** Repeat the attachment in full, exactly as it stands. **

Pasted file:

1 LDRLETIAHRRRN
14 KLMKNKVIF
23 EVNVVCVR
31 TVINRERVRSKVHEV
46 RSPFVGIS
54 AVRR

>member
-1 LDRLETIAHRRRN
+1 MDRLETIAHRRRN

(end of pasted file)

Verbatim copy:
1 LDRLETIAHRRRN
14 KLMKNKVIF
23 EVNVVCVR
31 TVINRERVRSKVHEV
46 RSPFVGIS
54 AVRR

>member
-1 LDRLETIAHRRRN
+1 MDRLETIAHRRRN